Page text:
Yesterday the Colonial Scientist Went to Fort Mifflin.  We had about a score of visitors, that’s twenty more than I have seen since March!, so I would say this was a limited success. As we “reopen” our favorite sites and events with masks and physical distancing, it won’t feel the same as last year but for those of us that love history we can cope.

Stewart Roseman and I demonstrated several important scientific discoveries of the last half of the 18th Century, provided an opportunity for a few trailblazing visitors to gain a hands-on appreciation for the transformation science went through in the 18th Century by using our instruments themselves.  The crowds were small and often we had the luxury of spending a lot of time 1:1 with our guest.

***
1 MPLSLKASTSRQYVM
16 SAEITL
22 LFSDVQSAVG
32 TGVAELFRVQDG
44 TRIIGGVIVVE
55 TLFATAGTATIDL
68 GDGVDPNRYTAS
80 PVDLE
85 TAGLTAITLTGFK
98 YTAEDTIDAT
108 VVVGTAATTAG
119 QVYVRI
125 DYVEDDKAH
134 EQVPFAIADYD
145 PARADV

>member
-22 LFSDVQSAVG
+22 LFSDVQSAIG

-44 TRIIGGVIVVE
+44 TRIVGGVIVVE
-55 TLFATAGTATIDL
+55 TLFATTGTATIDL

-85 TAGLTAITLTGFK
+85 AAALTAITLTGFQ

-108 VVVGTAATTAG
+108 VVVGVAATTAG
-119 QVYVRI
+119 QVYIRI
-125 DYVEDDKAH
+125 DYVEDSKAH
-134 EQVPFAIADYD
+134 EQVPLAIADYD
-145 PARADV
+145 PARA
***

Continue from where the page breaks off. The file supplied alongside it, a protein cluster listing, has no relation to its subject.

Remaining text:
Below are some photos courtesy of John Butler.  Later this month, we will post some video on both the Fort Mifflin and Colonialbrewer website.

Come next week when I will bring three versions of the Declaration of Independence. I will be reading from the  Dunlap broadside but you might want to compare it to the Gill broadside that was published in Boston and Thomas Jefferson’s original draft. They are surprisingly different interpretation of the same document.

Published by Michael Carver

My goal is to bring history alive through interactive portrayal of ordinary American life in the late 18th Century (1750—1799) My persona are: Journeyman Brewer; Cordwainer (leather tradesman but not cobbler), Statesman and Orator; Chandler (candle and soap maker); Gentleman Scientist; and, Soldier in either the British Regular Army, the Centennial Army, or one of the various Militia. Let me help you experience history 1st hand!

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